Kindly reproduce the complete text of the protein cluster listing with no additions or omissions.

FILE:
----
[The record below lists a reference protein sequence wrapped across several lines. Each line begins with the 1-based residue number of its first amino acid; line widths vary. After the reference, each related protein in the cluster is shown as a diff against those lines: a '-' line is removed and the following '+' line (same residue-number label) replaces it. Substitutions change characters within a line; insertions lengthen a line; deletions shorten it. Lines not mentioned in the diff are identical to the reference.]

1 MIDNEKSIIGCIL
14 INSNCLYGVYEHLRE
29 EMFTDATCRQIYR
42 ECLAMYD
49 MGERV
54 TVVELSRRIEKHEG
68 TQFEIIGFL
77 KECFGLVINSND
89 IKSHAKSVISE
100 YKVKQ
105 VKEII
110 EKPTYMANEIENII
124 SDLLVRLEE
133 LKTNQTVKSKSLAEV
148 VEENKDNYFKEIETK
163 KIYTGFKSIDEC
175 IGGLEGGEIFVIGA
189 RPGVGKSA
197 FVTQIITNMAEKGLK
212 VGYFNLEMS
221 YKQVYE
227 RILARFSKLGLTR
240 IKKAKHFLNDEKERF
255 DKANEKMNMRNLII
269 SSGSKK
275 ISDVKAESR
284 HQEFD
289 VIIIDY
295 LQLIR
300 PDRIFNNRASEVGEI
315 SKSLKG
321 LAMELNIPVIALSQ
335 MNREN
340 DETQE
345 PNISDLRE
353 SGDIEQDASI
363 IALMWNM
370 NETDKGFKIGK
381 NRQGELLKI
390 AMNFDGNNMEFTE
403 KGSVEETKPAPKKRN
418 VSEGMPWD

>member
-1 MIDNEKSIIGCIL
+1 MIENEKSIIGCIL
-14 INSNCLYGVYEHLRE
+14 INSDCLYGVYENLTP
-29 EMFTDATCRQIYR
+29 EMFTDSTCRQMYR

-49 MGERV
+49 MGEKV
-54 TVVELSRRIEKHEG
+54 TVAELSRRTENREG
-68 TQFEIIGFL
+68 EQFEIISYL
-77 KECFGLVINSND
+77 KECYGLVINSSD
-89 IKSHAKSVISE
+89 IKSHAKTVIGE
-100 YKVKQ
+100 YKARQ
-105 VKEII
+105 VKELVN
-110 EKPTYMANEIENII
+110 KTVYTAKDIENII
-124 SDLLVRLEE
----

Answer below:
[The record below lists a reference protein sequence wrapped across several lines. Each line begins with the 1-based residue number of its first amino acid; line widths vary. After the reference, each related protein in the cluster is shown as a diff against those lines: a '-' line is removed and the following '+' line (same residue-number label) replaces it. Substitutions change characters within a line; insertions lengthen a line; deletions shorten it. Lines not mentioned in the diff are identical to the reference.]

1 MIDNEKSIIGCIL
14 INSNCLYGVYEHLRE
29 EMFTDATCRQIYR
42 ECLAMYD
49 MGERV
54 TVVELSRRIEKHEG
68 TQFEIIGFL
77 KECFGLVINSND
89 IKSHAKSVISE
100 YKVKQ
105 VKEII
110 EKPTYMANEIENII
124 SDLLVRLEE
133 LKTNQTVKSKSLAEV
148 VEENKDNYFKEIETK
163 KIYTGFKSIDEC
175 IGGLEGGEIFVIGA
189 RPGVGKSA
197 FVTQIITNMAEKGLK
212 VGYFNLEMS
221 YKQVYE
227 RILARFSKLGLTR
240 IKKAKHFLNDEKERF
255 DKANEKMNMRNLII
269 SSGSKK
275 ISDVKAESR
284 HQEFD
289 VIIIDY
295 LQLIR
300 PDRIFNNRASEVGEI
315 SKSLKG
321 LAMELNIPVIALSQ
335 MNREN
340 DETQE
345 PNISDLRE
353 SGDIEQDASI
363 IALMWNM
370 NETDKGFKIGK
381 NRQGELLKI
390 AMNFDGNNMEFTE
403 KGSVEETKPAPKKRN
418 VSEGMPWD

>member
-1 MIDNEKSIIGCIL
+1 MIENEKSIIGCIL
-14 INSNCLYGVYEHLRE
+14 INSDCLYGVYENLTP
-29 EMFTDATCRQIYR
+29 EMFTDSTCRQMYR

-49 MGERV
+49 MGEKV
-54 TVVELSRRIEKHEG
+54 TVAELSRRTENREG
-68 TQFEIIGFL
+68 EQFEIISYL
-77 KECFGLVINSND
+77 KECYGLVINSSD
-89 IKSHAKSVISE
+89 IKSHAKTVIGE
-100 YKVKQ
+100 YKARQ
-105 VKEII
+105 VKELVN
-110 EKPTYMANEIENII
+110 KTVYTAKDIENII
-124 SDLLVRLEE